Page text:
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Rapid manufacturing rebound, boosters, yen forecast

The rapid recovery in car exports in November probably has further to run and continued strength into next year poses upside risks to our forecast for a cumulative 3.3% rise in Japanese exports across Q4 and Q1 2022. However, the global spread of Omicron remains a downside risk to the recovery. If Omicron does take hold soon and proves to be more severe than early reports suggest, we doubt Japan's booster rollout will have made enough progress to change the maths much on government containment measures. Elsewhere, on the back of our more hawkish Fed view, we are now forecasting a weakening in the yen to 122 against the dollar by end-2023. – This will be the last Economics Weekly for 2021. The next Weekly will be sent on Friday 7th Jan. 2022 –
Tom Learmouth Japan Economist
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Japan Economics Weekly

Demographic woes persist, tourists waiting at the gate

An exodus of long-term migrants contributed to the 0.6% fall in Japan’s population last year but with border controls loosened since March net migration is bouncing back strongly. Even so, we still see GDP growth settling around 0.5% over the longer-term as a shrinking workforce offsets productivity gains. Meanwhile, Japan remains a highly popular tourist destination and once the onerous procedural requirements for entry are lifted, probably sometime in Q4, tourist arrivals and spending should rebound strongly.

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The implications of an escalating Taiwan crisis

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10 August 2022

Japan Chart Book

Output will return to pre-virus trend eventually

With a record virus wave sweeping across the country and consumer confidence slumping, we’re slashing our forecast for Q3 consumption growth from 0.8% to 0.2%. While the government has refrained from declaring another state of emergency, spending was weakening even before virus cases started to surge. That means that GDP will remain much weaker in the near term than the pre-pandemic trend, forcing the Bank of Japan to keep policy loose even as central banks elsewhere are tightening the screws. However, we still expect that gap to close eventually, for two reasons. First, while the long-running rise in the labour force participation rate stalled over the last couple of years, the share of the population available for paid employment is now on the rise again. What’s more, mobility has recently reached pre-virus levels for the first time since the start of the pandemic, which suggests that households are learning to live with the virus even if currently they are not spending as before. The still very high household savings rate should fall in earnest before long.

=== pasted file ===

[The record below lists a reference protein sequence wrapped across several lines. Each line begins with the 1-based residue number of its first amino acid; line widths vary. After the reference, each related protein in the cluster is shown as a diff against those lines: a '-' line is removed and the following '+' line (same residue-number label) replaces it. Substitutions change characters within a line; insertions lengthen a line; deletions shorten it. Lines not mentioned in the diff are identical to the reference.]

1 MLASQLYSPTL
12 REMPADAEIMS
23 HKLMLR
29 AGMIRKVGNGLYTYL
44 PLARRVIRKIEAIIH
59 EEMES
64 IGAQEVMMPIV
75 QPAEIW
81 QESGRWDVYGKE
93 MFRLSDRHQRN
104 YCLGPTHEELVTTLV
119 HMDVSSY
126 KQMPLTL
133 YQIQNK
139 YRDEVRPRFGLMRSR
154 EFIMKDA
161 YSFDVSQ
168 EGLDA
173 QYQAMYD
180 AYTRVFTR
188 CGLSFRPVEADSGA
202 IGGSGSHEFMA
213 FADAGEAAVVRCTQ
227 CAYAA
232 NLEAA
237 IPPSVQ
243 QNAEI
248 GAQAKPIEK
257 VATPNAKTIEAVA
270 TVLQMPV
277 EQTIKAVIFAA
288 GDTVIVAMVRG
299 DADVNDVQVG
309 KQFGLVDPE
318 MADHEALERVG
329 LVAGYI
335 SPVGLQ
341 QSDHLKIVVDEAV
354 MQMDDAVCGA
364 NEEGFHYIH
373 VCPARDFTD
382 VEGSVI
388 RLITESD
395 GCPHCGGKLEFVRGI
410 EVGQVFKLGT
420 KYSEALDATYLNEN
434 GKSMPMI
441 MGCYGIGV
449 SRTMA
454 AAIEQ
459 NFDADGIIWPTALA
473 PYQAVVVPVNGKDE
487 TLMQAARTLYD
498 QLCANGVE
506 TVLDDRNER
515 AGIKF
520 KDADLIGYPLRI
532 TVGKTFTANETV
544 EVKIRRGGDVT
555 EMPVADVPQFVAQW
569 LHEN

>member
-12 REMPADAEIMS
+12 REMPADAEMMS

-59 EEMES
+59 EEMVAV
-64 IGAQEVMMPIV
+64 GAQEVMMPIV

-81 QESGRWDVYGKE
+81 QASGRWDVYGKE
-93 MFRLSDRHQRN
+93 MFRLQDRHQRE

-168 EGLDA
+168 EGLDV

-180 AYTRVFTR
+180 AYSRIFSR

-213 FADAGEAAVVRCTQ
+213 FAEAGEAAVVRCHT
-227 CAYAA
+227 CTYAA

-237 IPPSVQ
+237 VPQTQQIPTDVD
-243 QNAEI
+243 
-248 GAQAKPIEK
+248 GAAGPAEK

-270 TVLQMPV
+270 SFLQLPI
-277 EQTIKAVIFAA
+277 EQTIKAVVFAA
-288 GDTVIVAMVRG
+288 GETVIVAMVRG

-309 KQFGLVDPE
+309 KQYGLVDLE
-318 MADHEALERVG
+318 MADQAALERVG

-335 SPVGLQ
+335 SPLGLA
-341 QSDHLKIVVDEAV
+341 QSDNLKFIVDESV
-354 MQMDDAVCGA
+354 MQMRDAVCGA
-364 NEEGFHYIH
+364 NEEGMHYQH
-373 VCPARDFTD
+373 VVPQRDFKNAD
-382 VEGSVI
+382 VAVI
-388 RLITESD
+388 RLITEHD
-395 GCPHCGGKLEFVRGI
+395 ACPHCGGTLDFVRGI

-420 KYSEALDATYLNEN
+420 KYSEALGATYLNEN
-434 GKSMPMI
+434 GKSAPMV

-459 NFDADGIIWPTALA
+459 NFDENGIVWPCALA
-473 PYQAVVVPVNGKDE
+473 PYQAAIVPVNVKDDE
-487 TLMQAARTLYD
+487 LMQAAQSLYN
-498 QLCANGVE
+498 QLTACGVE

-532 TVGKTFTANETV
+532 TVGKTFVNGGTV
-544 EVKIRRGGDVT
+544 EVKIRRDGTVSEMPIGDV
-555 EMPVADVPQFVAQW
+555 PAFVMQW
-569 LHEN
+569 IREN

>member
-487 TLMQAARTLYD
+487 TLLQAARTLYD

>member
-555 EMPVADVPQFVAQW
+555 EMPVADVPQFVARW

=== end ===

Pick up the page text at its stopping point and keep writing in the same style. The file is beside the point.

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More from Tom Learmouth

Japan Data Response

Japan External Trade (Nov. 2021)

The jump in exports in November suggests that most supply chain constraints in the automobile sector had already eased last month. We think that exports will remain strong over the coming months as motor vehicle exports recover further and external demand for capital goods continues to rise. Note: Central Bank Drop-In – The Fed, ECB and BoE are just some of the key central bank decisions expected in this packed week of meetings. Neil Shearing and a special panel of our chief economists will sift through the outcomes on Thursday, 16th December at 11:00 ET/16:00 GMT and discuss the monetary policy outlook for 2022.

16 December 2021

Japan Economics Weekly

Wage-boosting tax breaks, Toyota setback

The government’s new plan to offer firms more generous tax deductions for raising wages is unlikely to lift wage growth to 3% as targeted by PM Kishida. But with smaller firms being offered corporate tax credits as high as 40%, we think the new measures may entice some firms into bigger wage hikes against a backdrop of tougher hiring conditions over the next few years. Meanwhile, renewed supply chain disruption in Vietnam – where daily cases are back at record highs – is a downside risk to our upbeat outlook for Japanese car production.

10 December 2021

Bank of Japan Watch

BoJ to extend Covid aid, won’t lose control of yields

While renewed virus restrictions are unlikely to be deflationary, we think Omicron fears will prompt the Bank of Japan to err on the side of caution and extend its emergency corporate funding measures to the end of September. Meanwhile, we disagree with the argument that 10-year JGB yields may spike past +0.25% if inflation surprises to the upside.

9 December 2021
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